"Based on what's already in the public record about [Chas]," said Kris Kraus, who's defending Goria's sister Lilian in the USD case, "I believe the government is going to have significant issues with this informant's credibility."
Prosecutor Chun and FBI spokesman Darrell Foxworth declined to answer several questions posed by SI.com about the alleged game fixing, Chas, and his involvement in Operation Hookshot.
There's a hearing set for April to address the issue of the attorney who represented both Goria and the informant who set Goria up. At stake is whether the information Chas gave the FBI was tainted, and therefore inadmissible. (SI.com attempted to contact both Chas and his attorney several times, through several avenues, without success. The attorney, Nicholas DePento, told Fox 5 TV in San Diego that he still represents Chas, but denied tainting the USD case.)
T.J. Brown's attorney, Tom Matthews, summed up the government's case this way: "They were investigating a marijuana case, stumbled upon some illegal Internet sports betting, then came across some exaggerated claims of an ability to fix basketball games. The government got over-excited and filed charges without conducting a sufficient investigation."
Meanwhile, hope springs eternal at the Slim Gym where, Grier, the eternal optimist, has guided his young team to a 7-12 record this season -- one more win than USD had last year. Ken Rancifer has started 12 games, but has averaged just seven points and four rebounds as his lawyer, his coach and the university have tried to shield him from further scrutiny. As the season got under way, Grier seemed refreshed. "This time of year a lot of coaches are dreading the long grind ahead, but I've never looked more forward to getting going again," he said. "We're all very eager to move past this."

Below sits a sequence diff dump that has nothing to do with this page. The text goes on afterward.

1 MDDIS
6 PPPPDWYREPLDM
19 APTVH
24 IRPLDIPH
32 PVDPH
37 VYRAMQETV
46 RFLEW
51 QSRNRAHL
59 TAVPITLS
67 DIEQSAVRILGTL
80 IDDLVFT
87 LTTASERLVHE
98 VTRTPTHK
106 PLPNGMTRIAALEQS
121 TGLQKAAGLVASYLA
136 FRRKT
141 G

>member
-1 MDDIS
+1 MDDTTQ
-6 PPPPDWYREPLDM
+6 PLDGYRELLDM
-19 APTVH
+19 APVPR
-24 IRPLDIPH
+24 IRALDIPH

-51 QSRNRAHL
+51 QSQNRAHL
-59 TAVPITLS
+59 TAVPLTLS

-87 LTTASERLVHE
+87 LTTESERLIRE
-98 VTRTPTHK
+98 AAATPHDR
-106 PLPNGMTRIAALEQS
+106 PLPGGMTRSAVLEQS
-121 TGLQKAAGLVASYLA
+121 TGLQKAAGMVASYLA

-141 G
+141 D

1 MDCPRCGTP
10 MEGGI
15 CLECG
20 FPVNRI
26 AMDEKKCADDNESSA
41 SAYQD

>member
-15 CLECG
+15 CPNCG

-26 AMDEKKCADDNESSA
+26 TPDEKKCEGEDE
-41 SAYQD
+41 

Across town in gritty, beer-soaked Pacific Beach, six miles but worlds apart from USD's pristine, private campus, defendant Richard Garmo stood behind the counter of his convenience store, thumbing angrily through a list of wiretap evidence he wished he could share. "Just looking at this stuff, everything says 'fixing' in quotations because the feds wanted to make sure that that's all we ever talked about," Garmo said, frustration flecking his voice. "[Chas] was always pushing that part. 'Have him go call this guy, have him go call that guy. Let's set this up.' I'm like, 'Whoa why are you pushing? When something happens, something happens. Something don't happen, it don't happen ...' But he forced it. He kept forcing it.
"You're telling an 18-year-old kid to show up to get $5,000. That's how this whole thing started. If that kid doesn't show up to get that money, you and me aren't having this conversation."